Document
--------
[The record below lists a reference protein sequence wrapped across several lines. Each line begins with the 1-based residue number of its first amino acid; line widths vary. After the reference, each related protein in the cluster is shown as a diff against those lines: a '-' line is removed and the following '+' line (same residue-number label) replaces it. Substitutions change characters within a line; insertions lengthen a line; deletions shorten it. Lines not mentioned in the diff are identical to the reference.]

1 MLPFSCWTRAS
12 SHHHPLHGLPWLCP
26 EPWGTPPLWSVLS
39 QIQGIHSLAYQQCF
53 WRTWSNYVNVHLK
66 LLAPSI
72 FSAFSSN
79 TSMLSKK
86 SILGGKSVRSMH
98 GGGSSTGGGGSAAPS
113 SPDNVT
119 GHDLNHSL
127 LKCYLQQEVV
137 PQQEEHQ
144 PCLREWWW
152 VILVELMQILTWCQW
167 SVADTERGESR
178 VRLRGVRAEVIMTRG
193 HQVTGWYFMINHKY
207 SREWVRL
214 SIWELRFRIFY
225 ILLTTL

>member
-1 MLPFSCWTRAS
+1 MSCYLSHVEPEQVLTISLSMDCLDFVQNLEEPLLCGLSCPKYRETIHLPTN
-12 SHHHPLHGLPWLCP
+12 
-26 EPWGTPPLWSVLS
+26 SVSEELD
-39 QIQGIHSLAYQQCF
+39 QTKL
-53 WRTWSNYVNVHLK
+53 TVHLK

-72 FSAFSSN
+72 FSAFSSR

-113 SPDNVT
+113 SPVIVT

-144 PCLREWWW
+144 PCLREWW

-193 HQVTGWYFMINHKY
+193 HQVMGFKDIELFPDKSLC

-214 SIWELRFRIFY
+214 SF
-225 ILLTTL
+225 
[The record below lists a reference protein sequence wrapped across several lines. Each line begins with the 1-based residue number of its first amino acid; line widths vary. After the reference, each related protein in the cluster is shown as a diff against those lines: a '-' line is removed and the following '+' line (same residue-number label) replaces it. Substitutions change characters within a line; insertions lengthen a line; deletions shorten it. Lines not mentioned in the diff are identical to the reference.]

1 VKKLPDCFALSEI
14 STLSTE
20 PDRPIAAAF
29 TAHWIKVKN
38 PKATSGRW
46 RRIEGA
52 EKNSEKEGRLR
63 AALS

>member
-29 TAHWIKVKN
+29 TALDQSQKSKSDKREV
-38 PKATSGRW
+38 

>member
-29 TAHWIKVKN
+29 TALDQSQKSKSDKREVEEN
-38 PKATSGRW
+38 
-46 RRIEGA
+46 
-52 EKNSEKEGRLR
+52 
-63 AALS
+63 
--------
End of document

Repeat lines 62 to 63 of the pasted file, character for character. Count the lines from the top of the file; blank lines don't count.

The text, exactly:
-29 TAHWIKVKN
+29 TALDQSQKSKSDKREVEEN